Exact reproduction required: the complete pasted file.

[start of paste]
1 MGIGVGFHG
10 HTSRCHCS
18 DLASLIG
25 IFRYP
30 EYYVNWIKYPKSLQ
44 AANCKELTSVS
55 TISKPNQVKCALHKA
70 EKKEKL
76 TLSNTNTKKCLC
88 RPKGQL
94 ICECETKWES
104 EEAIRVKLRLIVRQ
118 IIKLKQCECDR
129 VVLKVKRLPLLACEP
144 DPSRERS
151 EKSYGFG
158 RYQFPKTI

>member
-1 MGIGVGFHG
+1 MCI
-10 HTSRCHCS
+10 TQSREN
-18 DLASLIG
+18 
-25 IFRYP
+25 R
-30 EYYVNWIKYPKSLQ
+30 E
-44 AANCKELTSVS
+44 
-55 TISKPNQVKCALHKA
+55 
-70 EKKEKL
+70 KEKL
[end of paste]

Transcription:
1 MGIGVGFHG
10 HTSRCHCS
18 DLASLIG
25 IFRYP
30 EYYVNWIKYPKSLQ
44 AANCKELTSVS
55 TISKPNQVKCALHKA
70 EKKEKL
76 TLSNTNTKKCLC
88 RPKGQL
94 ICECETKWES
104 EEAIRVKLRLIVRQ
118 IIKLKQCECDR
129 VVLKVKRLPLLACEP
144 DPSRERS
151 EKSYGFG
158 RYQFPKTI

>member
-1 MGIGVGFHG
+1 MCI
-10 HTSRCHCS
+10 TQSREN
-18 DLASLIG
+18 
-25 IFRYP
+25 R
-30 EYYVNWIKYPKSLQ
+30 E
-44 AANCKELTSVS
+44 
-55 TISKPNQVKCALHKA
+55 
-70 EKKEKL
+70 KEKL